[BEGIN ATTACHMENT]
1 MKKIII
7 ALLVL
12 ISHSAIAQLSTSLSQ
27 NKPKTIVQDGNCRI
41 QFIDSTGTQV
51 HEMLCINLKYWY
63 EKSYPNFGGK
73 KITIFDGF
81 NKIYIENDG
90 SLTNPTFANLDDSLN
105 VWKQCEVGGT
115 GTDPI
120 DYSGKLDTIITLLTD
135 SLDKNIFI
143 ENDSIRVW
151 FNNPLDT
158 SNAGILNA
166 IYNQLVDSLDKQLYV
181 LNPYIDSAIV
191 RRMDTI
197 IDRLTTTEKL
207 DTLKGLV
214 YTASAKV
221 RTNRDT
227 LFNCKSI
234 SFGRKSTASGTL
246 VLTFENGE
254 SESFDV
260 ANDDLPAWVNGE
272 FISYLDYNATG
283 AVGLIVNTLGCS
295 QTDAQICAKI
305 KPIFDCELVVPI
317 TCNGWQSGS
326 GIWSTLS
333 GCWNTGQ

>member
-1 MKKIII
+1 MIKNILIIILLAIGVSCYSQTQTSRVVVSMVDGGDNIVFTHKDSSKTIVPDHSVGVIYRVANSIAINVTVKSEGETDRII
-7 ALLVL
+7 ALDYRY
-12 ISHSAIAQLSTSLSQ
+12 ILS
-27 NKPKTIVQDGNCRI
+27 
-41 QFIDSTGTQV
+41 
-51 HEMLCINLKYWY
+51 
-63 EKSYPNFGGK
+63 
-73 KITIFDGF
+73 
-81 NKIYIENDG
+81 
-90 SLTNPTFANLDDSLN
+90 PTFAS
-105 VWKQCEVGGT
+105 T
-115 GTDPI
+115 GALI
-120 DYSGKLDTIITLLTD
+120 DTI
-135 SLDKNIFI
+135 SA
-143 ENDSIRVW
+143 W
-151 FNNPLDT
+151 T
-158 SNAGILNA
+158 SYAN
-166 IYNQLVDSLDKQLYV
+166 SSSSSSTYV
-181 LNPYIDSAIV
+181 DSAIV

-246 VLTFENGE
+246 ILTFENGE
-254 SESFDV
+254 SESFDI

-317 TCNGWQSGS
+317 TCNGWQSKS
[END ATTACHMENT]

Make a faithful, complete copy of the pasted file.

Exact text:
1 MKKIII
7 ALLVL
12 ISHSAIAQLSTSLSQ
27 NKPKTIVQDGNCRI
41 QFIDSTGTQV
51 HEMLCINLKYWY
63 EKSYPNFGGK
73 KITIFDGF
81 NKIYIENDG
90 SLTNPTFANLDDSLN
105 VWKQCEVGGT
115 GTDPI
120 DYSGKLDTIITLLTD
135 SLDKNIFI
143 ENDSIRVW
151 FNNPLDT
158 SNAGILNA
166 IYNQLVDSLDKQLYV
181 LNPYIDSAIV
191 RRMDTI
197 IDRLTTTEKL
207 DTLKGLV
214 YTASAKV
221 RTNRDT
227 LFNCKSI
234 SFGRKSTASGTL
246 VLTFENGE
254 SESFDV
260 ANDDLPAWVNGE
272 FISYLDYNATG
283 AVGLIVNTLGCS
295 QTDAQICAKI
305 KPIFDCELVVPI
317 TCNGWQSGS
326 GIWSTLS
333 GCWNTGQ

>member
-1 MKKIII
+1 MIKNILIIILLAIGVSCYSQTQTSRVVVSMVDGGDNIVFTHKDSSKTIVPDHSVGVIYRVANSIAINVTVKSEGETDRII
-7 ALLVL
+7 ALDYRY
-12 ISHSAIAQLSTSLSQ
+12 ILS
-27 NKPKTIVQDGNCRI
+27 
-41 QFIDSTGTQV
+41 
-51 HEMLCINLKYWY
+51 
-63 EKSYPNFGGK
+63 
-73 KITIFDGF
+73 
-81 NKIYIENDG
+81 
-90 SLTNPTFANLDDSLN
+90 PTFAS
-105 VWKQCEVGGT
+105 T
-115 GTDPI
+115 GALI
-120 DYSGKLDTIITLLTD
+120 DTI
-135 SLDKNIFI
+135 SA
-143 ENDSIRVW
+143 W
-151 FNNPLDT
+151 T
-158 SNAGILNA
+158 SYAN
-166 IYNQLVDSLDKQLYV
+166 SSSSSSTYV
-181 LNPYIDSAIV
+181 DSAIV

-246 VLTFENGE
+246 ILTFENGE
-254 SESFDV
+254 SESFDI

-317 TCNGWQSGS
+317 TCNGWQSKS